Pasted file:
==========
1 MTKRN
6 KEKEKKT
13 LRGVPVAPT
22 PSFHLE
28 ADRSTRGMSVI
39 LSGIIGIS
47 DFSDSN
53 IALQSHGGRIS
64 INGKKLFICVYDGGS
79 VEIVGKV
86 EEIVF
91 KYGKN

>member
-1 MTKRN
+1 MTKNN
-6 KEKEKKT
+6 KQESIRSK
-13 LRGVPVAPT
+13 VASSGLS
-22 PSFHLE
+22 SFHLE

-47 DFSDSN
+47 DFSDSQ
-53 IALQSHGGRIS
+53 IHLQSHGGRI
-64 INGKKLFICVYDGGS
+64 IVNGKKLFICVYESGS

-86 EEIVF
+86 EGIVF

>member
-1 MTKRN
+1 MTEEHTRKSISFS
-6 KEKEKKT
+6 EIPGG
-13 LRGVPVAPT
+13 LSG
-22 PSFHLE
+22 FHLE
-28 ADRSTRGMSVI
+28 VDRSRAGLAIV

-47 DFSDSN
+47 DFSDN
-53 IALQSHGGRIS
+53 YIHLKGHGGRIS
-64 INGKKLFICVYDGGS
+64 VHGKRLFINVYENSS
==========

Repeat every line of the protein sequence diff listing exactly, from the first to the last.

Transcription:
1 MTKRN
6 KEKEKKT
13 LRGVPVAPT
22 PSFHLE
28 ADRSTRGMSVI
39 LSGIIGIS
47 DFSDSN
53 IALQSHGGRIS
64 INGKKLFICVYDGGS
79 VEIVGKV
86 EEIVF
91 KYGKN

>member
-1 MTKRN
+1 MTKNN
-6 KEKEKKT
+6 KQESIRSK
-13 LRGVPVAPT
+13 VASSGLS
-22 PSFHLE
+22 SFHLE

-47 DFSDSN
+47 DFSDSQ
-53 IALQSHGGRIS
+53 IHLQSHGGRI
-64 INGKKLFICVYDGGS
+64 IVNGKKLFICVYESGS

-86 EEIVF
+86 EGIVF

>member
-1 MTKRN
+1 MTEEHTRKSISFS
-6 KEKEKKT
+6 EIPGG
-13 LRGVPVAPT
+13 LSG
-22 PSFHLE
+22 FHLE
-28 ADRSTRGMSVI
+28 VDRSRAGLAIV

-47 DFSDSN
+47 DFSDN
-53 IALQSHGGRIS
+53 YIHLKGHGGRIS
-64 INGKKLFICVYDGGS
+64 VHGKRLFINVYENSS